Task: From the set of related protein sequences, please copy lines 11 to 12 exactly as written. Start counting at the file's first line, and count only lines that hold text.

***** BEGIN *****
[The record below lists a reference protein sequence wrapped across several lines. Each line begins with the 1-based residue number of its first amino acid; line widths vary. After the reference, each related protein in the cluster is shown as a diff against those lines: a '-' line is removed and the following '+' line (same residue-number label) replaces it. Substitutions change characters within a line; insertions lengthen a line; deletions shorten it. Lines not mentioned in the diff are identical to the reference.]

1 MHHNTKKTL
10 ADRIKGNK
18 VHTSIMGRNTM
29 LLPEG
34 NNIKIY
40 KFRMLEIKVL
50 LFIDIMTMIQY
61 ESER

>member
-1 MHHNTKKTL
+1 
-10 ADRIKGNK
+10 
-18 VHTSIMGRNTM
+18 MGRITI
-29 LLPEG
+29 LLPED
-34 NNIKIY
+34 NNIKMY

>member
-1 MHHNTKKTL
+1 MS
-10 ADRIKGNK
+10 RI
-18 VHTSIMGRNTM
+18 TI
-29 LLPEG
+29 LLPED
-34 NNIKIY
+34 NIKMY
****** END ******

-1 MHHNTKKTL
+1 